In May 1534, Catherine of Aragon – who had been set aside by her husband King Henry VIII so he could marry Anne Boleyn – was moved for the final time. Her destination was Kimbolton in Huntingdonshire. She spent her days with her women, her confessor and her doctor. She continued with her needlework and her devotions.
She fell ill in the winter of 1535, but she appeared to have recovered. However, by late December, she relapsed, and her apothecary wrote, “She gets worse every hour.”1 On 2 January 1536, the Spanish ambassador Chapuys was allowed to see Catherine, and she thanked him for his services. She appeared to be a little better and managed to hold down some food. He later wrote, “After I had kissed hands she took occasion to thank me for the numerous services I had done her hitherto and the trouble I had taken to come and see her, a thing that she had very ardently desired, thinking that my coming would be salutary to her, and at all events, if it pleased God to take her, it could be a consolation to her to die under my guidance and not unprepared, like a beast. I gave her every hope, both of her health and otherwise, informing her of the offers the king had made to me of what houses she would, and to cause her to be paid the remainder of certain arrears, adding, for her further consolation, that the king was very sorry for her illness, and on this, I begged her to take heart and get well, if for no other consideration, because the union and peace of Christendom depended upon her life.”2
On the night of 6 January, she managed to prepare herself for the night, “without any help, [she] combed and tied her hair and dressed her head.”3 However, when she woke the following morning, she was clearly dying. When dawn broke, her confessor sang the office and Catherine took the sacrament. She then prayed and asked those around her to pray with her for her soul and that of Henry’s. She also received the last rites.
Before her death, she dictated one last letter to Henry:
“My most dear lord, king and husband, The hour of my death now drawing on, the tender love I owe you forceth me, my case being such, to commend myself to you, and to put you in remembrance with a few words of the health and safeguard of your soul which you ought to prefer before all worldly matters, and before the care and pampering of your body, for the which you have cast me into many calamities and yourself into many troubles. For my part, I pardon you everything, and I wish to devoutly pray to God that He will pardon you also. For the rest, I commend unto you our daughter Mary, beseeching you to be a good father unto her, as I have heretofore desired. I entreat you also, on behalf of my maids, to give them marriage portions, which is not much, they being but three. For all my other servants I solicit the wages due them, and a year more, lest they be unprovided for. Lastly, I make this vow, that mine eyes desire you above all things.”4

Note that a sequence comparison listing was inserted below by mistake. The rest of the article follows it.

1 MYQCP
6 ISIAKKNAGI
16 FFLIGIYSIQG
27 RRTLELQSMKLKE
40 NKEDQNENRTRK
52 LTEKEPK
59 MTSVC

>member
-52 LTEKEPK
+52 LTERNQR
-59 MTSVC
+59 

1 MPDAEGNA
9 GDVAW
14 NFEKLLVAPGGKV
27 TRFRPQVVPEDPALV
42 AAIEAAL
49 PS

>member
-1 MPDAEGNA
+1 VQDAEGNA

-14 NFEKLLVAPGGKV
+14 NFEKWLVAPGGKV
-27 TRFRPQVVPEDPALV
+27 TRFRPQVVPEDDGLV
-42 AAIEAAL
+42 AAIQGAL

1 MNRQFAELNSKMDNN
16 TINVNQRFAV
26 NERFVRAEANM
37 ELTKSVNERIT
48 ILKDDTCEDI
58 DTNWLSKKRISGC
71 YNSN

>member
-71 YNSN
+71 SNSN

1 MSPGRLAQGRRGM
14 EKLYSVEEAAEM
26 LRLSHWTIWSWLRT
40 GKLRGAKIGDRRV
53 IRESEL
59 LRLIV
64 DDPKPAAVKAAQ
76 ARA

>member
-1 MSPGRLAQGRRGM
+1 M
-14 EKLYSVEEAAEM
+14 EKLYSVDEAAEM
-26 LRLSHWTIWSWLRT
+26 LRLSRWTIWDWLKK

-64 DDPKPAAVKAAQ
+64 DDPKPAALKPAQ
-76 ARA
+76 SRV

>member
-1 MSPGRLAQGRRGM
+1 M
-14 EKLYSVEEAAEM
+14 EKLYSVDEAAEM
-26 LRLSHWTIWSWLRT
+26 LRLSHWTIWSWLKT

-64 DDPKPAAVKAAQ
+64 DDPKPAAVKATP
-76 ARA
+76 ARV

Catherine died in the arms of Maria de Salinas, who had come over with her from Spain and had forced her way into the castle when she heard Catherine was dying. Catherine passed away a little before 2 P.M. on 7 January.
Catherine had requested that she would be buried in the convent of the Observant Friars, but that wish was not honoured. Neither were the 500 masses she requested said for her soul nor was a pilgrimage made on her behalf to the shrine of Our Lady of Walsingham.
An autopsy was performed, and all her organs were “as sounds as possible except the heart”, which was “quite back and hideous, and even after he had washed it three times, it did not change colour.” This immediately led to rumours of her being poisoned, but after so many years, her actual cause of death cannot be established. After the autopsy, her body was handed over the embalmers, who disembowelled it and enclosed it in lead.
Thirty miles north of Kimbolton, preparations were being made to inter Catherine as the “Dowager Princess of Wales.” Torches were to be lit in all the towns through which her body would pass, there would be nine lights in the cathedral while her body was attended by three mutes, several noblemen and four knights to bear a canopy over the body. She was to lie under a pall but without a wooden effigy. The chief mourner was Henry’s niece, Frances Brandon – the daughter of Henry’s sister Mary. She was not to receive a place of honour and was instead buried far from the high altar and even Chapuys complained, “They could not have given her a less honourable place, as I am told by men acquainted with those matters.”5
Catherine’s funeral took place on 29 January 1536. Chapuys did not attend as he refused to attend a service where Catherine was not honoured as a Queen. Her daughter Mary was forbidden from attending. The funeral sermon was preached by John Hilsey. Four centuries later Queen Mary, the wife of King George V, gave orders that symbols of Queens were to be hung above Catherine’s grave and there are still two banners bearing the royal arms of England and Spain.6There is now also golden letterings denoting her as Queen of England and a black slab now covers the grave. This was placed there during Victorian era renovations of the cathedral.
Peterborough Cathedral still celebrates Catherine’s life every year with the Katherine of Aragon Festival.
- Six wives: the queens of Henry VIII
by David Starkey p.543
- England’s Queens from Catherine of Aragon to Elizabeth II p.17
- Six wives: the queens of Henry VIII
by David Starkey p.547
- England’s Queens from Catherine of Aragon to Elizabeth II p.17-18
- Catherine of Aragon by Amy Licence p.500
- The Six Wives of Henry VIII by Alison Weir p.301